NetWellness is a global, community service providing quality, unbiased health information from our partner university faculty. NetWellness is commercial-free and does not accept advertising.
Wednesday, October 1, 2014
Symptoms of Thyroid Problems
Someone I know had tingling hands, rapid heartbeat, edema, and sluggish thinking. At first doctors thought he had a heart attack, but then they said it was likely his thyroid and are testing him. If he is sluggish, I would think that it is hypothyroidism, but can someone have a rapid heart rate if it`s hypothyroidism? And if it were hyperthyroidism, that doesn`t fit with the sluggishness. I don`t understand; can you try to please clarify?
These symptoms are a mixture. Some suggest hypothyroidism and some suggest hyperthyroidism. For example, the tingling hands could possibly occur in severe hypothyroidism. The rapid heartbeat would suggest hyperthyroidism. The edema and sluggish thinking would suggest hypothyroidism. However, hyperthyroidism can make you tired, which some people might describe as feeling "sluggish," so that symptom isn't really specific for either hypothyroidism or hyperthyroidism.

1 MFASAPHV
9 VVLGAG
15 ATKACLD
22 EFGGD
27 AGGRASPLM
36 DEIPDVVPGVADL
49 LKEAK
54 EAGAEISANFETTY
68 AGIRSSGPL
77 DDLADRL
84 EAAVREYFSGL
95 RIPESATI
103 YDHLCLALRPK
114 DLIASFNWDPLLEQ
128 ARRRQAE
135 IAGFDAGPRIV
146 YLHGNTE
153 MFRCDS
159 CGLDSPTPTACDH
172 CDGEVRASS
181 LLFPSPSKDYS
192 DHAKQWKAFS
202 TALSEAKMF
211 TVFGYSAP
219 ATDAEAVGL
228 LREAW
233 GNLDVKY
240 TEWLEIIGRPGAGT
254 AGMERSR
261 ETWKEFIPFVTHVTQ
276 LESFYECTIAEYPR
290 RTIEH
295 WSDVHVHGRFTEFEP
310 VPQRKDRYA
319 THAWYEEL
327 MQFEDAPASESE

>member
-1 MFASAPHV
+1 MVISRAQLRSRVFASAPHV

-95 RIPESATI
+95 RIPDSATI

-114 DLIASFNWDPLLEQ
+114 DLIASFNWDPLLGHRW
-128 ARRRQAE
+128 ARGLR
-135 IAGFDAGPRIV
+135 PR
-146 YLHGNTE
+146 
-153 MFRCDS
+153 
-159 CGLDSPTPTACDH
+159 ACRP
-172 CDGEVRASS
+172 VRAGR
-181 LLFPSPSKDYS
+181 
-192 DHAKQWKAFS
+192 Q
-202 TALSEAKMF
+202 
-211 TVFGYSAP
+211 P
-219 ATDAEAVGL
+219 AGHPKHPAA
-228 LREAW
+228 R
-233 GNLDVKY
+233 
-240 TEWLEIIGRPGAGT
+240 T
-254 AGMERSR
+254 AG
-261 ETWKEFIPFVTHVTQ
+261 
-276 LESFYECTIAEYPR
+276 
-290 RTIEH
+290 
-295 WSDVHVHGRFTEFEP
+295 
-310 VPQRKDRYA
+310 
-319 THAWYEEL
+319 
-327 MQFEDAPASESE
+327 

Of all the findings you describe, the most specific is the rapid heart beat. Of course, lots of things can cause a rapid heart beat, but an overactive thyroid is one of the more common. The case you describe brings up a common problem: many of the symptoms of thyroid disease are very non-specific, and it is rather common for patients to complain of a mixture of symptoms that could be consistent with either hyperthyroidism or hypothyroidism.
Fortunately, the blood tests are very good and it should be pretty simple for your friend's doctors to determine what part, if any, the thyroid plays in his problems.
Thomas A Murphy, MD, FACP, FACE
Associate Professor of Medicine
School of Medicine
Case Western Reserve University